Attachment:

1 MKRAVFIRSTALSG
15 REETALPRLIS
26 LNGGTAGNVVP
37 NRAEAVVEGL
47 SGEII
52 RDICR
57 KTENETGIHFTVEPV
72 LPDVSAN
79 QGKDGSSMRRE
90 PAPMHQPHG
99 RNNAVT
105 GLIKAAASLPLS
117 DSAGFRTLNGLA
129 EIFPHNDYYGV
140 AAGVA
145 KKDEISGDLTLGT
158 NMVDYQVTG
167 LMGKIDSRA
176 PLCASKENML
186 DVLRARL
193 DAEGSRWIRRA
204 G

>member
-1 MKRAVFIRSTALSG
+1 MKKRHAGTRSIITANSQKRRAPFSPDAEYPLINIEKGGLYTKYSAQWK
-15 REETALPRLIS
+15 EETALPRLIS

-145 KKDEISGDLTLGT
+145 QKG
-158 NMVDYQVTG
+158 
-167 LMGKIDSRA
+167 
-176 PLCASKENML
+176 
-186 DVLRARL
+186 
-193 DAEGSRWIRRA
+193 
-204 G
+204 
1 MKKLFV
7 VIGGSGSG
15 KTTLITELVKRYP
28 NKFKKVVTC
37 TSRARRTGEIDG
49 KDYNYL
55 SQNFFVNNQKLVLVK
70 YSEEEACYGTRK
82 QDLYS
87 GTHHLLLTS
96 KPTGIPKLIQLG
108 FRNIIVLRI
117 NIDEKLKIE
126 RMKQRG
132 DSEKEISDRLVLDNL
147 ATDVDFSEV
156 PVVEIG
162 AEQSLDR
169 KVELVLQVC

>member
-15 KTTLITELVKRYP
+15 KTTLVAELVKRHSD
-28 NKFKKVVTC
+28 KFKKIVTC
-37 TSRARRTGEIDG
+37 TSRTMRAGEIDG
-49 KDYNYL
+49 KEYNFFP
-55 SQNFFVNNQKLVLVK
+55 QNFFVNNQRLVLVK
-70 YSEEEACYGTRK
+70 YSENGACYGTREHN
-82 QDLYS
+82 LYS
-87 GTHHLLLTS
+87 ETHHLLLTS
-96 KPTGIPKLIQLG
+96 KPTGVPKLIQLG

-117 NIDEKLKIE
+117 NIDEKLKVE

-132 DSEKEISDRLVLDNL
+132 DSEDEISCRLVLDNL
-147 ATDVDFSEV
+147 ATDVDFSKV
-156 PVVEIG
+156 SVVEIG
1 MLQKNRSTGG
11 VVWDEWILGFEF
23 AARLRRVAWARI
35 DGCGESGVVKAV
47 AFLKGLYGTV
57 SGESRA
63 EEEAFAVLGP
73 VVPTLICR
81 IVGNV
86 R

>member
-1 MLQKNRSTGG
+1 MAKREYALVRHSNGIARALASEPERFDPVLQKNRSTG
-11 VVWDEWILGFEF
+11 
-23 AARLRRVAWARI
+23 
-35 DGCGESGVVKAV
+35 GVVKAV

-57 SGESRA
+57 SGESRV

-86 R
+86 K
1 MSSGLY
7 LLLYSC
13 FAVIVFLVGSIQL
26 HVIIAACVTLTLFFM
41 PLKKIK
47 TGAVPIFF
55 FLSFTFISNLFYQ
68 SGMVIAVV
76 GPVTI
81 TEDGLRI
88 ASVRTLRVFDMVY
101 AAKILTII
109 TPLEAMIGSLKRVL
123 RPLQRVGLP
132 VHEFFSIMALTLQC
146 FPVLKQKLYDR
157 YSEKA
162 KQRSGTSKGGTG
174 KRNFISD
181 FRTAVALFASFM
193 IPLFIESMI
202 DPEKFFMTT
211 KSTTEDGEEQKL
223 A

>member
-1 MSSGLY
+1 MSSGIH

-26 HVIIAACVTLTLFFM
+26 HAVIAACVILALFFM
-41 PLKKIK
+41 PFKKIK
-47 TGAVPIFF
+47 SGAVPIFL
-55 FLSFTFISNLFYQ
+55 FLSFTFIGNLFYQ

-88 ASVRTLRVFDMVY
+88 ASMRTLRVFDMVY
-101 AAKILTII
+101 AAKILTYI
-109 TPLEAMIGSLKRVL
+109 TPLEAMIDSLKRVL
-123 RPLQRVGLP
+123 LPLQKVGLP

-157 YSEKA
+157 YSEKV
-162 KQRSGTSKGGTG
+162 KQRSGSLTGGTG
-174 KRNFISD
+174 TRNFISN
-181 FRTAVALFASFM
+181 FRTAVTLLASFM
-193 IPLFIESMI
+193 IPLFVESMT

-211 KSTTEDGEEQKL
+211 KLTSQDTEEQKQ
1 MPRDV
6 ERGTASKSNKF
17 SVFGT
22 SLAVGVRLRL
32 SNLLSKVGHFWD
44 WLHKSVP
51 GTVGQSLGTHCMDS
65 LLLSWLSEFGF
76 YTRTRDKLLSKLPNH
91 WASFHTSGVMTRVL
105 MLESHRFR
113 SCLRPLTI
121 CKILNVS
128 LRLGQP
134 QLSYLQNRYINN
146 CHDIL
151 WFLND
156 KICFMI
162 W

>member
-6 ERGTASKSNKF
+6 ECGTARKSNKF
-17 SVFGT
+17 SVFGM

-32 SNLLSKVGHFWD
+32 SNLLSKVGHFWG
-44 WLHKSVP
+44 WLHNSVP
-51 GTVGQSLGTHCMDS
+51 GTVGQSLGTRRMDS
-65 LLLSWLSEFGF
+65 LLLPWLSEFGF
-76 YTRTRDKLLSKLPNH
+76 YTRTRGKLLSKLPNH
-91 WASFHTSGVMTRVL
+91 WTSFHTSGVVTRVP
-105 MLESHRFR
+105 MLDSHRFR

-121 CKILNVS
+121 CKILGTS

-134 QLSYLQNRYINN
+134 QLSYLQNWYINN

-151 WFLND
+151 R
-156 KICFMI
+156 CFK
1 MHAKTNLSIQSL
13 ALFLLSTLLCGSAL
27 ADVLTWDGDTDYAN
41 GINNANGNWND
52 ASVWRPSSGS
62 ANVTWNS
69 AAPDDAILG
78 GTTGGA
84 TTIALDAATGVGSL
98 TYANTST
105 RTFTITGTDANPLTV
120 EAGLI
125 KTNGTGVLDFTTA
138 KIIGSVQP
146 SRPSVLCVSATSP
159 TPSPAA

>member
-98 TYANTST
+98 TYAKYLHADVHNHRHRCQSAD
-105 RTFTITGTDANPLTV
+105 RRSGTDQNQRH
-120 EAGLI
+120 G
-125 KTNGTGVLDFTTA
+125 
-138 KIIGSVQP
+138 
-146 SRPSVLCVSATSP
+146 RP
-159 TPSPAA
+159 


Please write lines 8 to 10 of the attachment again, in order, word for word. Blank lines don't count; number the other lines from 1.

72 LPDVSAN
79 QGKDGSSMRRE
90 PAPMHQPHG